Sky dancers people the higher dimensions of Buddhist art and metaphysical symbolism. They go by different names: apsara, feitian, ging, dakini, khandum, yogini, and indeed each of these sky-dancing creatures is distinct; these are not merely different names for the same thing. What they share is their angelic nature, their rarified consciousness, and otherworldly beauty. Defying gravity and the constraints of time and space, they are extraordinary dancers. In fact, if you ever see a flying sky dancer, you are probably in another realm, or on your way to one.
Japanese classical culture often reached sublime heights of artistic expression by taking a known story, a Chinese myth, an imported trope, and making it quintessentially Japanese by means of artistic method and spiritual focus. The classical arts of Japan nearly always include not only a religious justification for techniques and approaches to the subject matter, but indeed a religious action, an embodiment of metaphysical principle.
The Japanese Noh theater, appearing in the 13th century as sarugaku, led by its foremost performing and writing exponent, Kan’ami, become Nohgaku in the hands of his genius son Zeami. Noh became a literary treasure house, and a multi-art form combining architecture, drama, poetry, music, masks, costumes, and dance. Each art form is in an archaic and essential form. These are held together as a whole by energy and silence. The dance in Noh is abstracted and one of pure forms, like the universe framing dimensions of complete possibility.
Zeami taught as a powerful secret of his school of Noh, that the dance of Noh would be modeled on the Suruga-mai, or dances of the heavenly maidens when they appeared on Udo Beach. They revealed an otherworldly grace, a transforming power, and an inspiration to believers here on Earth. They moved between dimensions and dance was how they did so.
In the Noh play Hagoromo (The Feather Robe), we see one of the most beloved and common Noh plays, exemplifying what Zeami called the essence of Noh: “to unite high and low, and bring joy to the hearts of the people.” Here, a tennin, or heavenly creature, a sky dancer, loses her feather robe while swimming at Miho’s Matsubara Beach. A lowly fisherman takes it unknowingly, and only agrees to return it, allowing her to return to heaven, after she consents to perform a celestial dance for him.
The role of sky dancers in Buddhist metaphysics, in teaching and demonstrating dances, is remarkable and quite unlike other religions. It is the yoginis Yeshe Tsogyal, Mandarava, and Goma Devi who directly instruct yogis in Cham and Dzogchen dances. Dancing khandum instruct the dying person to make the right choice for avoiding rebirth in The Book of the Dead. Ging and dakinis fly around Zangdokpalri’s rainbows as part of the tantric dance generator it is.
Hagoromo is a most Japanese, sweet, distilled version of the story of a sky dancer demonstrating a dance. She wears a phoenix, the symbol of eternal rebirth, on her head. It is the source of her feathered robe. She performs the perfect heavenly dance for the fisherman, in gratitude and grace, and as a partner in the timing of the universe. She establishes the truth of the dances of Noh.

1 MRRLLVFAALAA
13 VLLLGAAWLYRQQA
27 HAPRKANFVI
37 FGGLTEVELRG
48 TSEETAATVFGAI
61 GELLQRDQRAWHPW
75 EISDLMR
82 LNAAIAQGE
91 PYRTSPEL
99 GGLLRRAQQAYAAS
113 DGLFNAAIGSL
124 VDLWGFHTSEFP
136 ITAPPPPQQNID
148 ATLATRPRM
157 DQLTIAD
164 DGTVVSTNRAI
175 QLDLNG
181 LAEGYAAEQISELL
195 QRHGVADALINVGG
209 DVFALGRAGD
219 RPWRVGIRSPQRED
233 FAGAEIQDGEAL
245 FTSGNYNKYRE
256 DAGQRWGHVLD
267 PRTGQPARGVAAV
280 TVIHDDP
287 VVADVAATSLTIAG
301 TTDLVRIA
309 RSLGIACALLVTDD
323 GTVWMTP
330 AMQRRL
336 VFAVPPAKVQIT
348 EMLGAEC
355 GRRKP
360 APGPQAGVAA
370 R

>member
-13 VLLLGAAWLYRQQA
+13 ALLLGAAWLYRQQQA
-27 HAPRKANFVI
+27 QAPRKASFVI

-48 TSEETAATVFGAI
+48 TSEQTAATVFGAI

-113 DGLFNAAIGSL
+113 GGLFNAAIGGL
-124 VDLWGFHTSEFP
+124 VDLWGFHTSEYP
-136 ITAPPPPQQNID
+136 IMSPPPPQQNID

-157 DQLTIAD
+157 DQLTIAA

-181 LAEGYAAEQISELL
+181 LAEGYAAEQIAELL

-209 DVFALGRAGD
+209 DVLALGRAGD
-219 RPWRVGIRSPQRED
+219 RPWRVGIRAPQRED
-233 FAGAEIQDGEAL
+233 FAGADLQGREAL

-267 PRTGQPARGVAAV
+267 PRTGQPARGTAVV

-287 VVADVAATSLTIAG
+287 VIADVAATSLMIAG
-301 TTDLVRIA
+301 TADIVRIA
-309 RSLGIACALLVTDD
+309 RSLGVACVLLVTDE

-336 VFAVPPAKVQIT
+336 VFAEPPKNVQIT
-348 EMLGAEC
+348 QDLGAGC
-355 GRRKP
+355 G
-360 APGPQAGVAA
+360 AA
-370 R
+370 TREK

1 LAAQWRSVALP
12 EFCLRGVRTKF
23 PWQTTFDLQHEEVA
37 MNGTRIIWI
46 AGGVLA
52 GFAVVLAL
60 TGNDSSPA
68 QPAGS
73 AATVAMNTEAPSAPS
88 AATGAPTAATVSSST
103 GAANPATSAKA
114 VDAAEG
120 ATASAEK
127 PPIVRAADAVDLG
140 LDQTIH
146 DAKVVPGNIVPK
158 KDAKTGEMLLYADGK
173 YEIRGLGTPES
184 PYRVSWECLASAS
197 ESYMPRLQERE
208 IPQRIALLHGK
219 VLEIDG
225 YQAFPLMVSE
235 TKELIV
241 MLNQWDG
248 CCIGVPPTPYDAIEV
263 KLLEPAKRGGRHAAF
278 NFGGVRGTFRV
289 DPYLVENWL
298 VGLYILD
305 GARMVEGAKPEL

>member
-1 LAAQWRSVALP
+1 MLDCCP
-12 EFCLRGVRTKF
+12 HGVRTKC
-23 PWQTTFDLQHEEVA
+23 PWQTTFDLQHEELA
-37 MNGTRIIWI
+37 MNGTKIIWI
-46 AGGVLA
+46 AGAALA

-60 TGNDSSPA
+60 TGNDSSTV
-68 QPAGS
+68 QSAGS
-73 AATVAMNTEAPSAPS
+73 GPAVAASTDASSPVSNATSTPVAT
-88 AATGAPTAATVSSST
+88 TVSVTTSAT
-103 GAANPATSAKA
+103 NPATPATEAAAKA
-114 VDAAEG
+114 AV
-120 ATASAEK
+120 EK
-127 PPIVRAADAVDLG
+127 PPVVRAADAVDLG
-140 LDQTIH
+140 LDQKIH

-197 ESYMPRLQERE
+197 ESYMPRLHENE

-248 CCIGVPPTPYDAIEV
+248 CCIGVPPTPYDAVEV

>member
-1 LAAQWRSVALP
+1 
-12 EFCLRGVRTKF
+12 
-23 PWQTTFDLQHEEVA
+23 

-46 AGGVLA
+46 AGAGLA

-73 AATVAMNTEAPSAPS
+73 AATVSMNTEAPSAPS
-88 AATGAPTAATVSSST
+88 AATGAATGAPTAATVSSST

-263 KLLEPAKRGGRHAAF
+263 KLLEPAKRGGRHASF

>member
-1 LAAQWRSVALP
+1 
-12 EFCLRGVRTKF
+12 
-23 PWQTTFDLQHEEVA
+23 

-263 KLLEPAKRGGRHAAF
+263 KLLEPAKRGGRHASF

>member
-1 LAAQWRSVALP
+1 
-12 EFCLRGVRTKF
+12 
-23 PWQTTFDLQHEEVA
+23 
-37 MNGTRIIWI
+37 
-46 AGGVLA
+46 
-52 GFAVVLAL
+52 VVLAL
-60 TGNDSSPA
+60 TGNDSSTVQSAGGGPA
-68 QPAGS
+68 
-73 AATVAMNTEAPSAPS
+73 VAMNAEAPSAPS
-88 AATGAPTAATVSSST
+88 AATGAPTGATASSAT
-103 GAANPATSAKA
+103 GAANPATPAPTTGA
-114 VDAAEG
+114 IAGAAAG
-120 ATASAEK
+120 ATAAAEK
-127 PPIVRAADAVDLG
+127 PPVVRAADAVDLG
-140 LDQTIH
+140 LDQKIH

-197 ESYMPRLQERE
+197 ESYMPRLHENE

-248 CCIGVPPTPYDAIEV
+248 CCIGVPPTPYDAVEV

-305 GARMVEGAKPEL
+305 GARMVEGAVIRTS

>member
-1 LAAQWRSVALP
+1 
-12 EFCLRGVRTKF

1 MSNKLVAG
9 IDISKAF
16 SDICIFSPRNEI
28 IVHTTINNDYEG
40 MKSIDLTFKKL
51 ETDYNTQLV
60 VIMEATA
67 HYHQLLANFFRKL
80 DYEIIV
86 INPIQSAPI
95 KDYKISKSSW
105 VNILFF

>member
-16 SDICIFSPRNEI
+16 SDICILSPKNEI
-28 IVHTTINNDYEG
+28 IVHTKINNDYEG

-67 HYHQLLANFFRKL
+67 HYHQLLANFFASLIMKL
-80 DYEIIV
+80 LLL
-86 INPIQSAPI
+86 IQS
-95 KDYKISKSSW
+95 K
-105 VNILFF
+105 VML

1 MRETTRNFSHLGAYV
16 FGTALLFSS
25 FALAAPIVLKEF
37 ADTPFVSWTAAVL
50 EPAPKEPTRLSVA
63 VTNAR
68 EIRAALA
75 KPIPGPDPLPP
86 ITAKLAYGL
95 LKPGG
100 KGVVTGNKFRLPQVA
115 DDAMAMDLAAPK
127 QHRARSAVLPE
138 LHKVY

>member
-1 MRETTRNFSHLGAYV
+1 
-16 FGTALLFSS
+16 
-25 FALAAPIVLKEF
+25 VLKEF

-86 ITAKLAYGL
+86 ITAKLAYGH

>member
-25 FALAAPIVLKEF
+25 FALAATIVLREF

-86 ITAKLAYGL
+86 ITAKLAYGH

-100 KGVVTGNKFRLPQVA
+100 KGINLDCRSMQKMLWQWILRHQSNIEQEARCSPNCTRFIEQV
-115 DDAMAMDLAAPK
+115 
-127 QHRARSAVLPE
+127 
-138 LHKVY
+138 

It was the Zen aesthetic that Zeami incorporated with the Mahayana redemption, aspiring to escape the Wheel of Life and Death. The deft touché of awareness is what Zen trades in, and far from the tall tales of flying dancers and yogic visions, is the pure presence of the divine creature bathing the fisherman in light. It is the invisible calligraphy that the angel writes in the air. This is a silent shared moment between dancer, actor, and audience. All are held in the vital present. Energy, not form, vibrates from the performer. Consciousness is lifted as the main actor, the sky dancer, lifts his own. This is the blossoming moment, the “flower” of Noh, the transcendent understanding of the beauty and transience of life. The perfected forms of Noh become skilful means for experiencing higher consciousness through the appreciation and practice of art.
Remarkably, in the figure of one of the great ballerinas of our times, Wendy Whelan, for many years principal dancer of the New York City Ballet, not only the story, but the indelible presence of Hagoromo comes alive again. Whelan plays the angel in this production conceived by David Michalek. The fisherman is played by legendary New York City Ballet dancer Jock Soto. These two have been among the great partnerships at the NYCB over the decades, and seeing them rejoined in Hagoromo lends to the portrayal of a natural, spiritual wisdom; the dance of realized beings.
In white dress, black dress
Thrice ten angels
In two ranks divided,
Thrice five for the waning,
Thrice five for nights of the waxing moon,
One heavenly lady on each night of the moon
Does service and fulfills
Her ritual task assigned.
I am one of their number,
A Moon-lady of Heaven.
(Hagoromo, translated by Arthur Waley, 1921)
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